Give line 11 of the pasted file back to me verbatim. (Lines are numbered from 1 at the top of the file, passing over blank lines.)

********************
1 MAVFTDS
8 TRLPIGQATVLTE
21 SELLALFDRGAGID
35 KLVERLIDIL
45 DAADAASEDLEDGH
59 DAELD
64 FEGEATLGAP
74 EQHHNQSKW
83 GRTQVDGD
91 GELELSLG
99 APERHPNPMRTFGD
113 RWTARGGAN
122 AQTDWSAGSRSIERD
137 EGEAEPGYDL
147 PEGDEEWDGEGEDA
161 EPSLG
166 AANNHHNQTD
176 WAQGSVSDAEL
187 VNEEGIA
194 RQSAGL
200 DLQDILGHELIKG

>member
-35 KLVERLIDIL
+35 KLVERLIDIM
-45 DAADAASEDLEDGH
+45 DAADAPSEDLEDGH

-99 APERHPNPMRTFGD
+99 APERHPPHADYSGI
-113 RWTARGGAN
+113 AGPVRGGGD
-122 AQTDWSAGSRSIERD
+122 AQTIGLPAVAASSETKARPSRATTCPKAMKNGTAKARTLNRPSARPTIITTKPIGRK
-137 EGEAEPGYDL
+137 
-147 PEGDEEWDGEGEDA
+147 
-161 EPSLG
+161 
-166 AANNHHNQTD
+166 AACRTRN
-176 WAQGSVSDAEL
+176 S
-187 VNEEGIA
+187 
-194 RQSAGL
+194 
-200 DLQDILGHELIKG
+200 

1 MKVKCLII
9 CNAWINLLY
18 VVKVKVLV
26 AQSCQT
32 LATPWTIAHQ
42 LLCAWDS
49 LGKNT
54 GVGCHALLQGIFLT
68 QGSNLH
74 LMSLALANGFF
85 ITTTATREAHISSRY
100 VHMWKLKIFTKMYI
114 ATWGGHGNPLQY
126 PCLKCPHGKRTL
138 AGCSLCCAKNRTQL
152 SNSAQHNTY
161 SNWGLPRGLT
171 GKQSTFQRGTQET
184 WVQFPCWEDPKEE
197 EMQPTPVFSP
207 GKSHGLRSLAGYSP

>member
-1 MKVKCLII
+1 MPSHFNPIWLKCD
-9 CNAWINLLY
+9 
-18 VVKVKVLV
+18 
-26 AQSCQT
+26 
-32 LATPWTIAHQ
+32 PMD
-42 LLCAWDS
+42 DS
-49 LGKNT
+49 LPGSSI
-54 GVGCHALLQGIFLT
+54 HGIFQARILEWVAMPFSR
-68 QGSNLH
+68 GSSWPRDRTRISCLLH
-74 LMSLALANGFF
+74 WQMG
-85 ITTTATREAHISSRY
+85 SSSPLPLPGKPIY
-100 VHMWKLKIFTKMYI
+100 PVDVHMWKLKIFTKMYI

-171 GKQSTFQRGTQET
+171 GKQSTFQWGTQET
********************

99 APERHPNPMRTFGD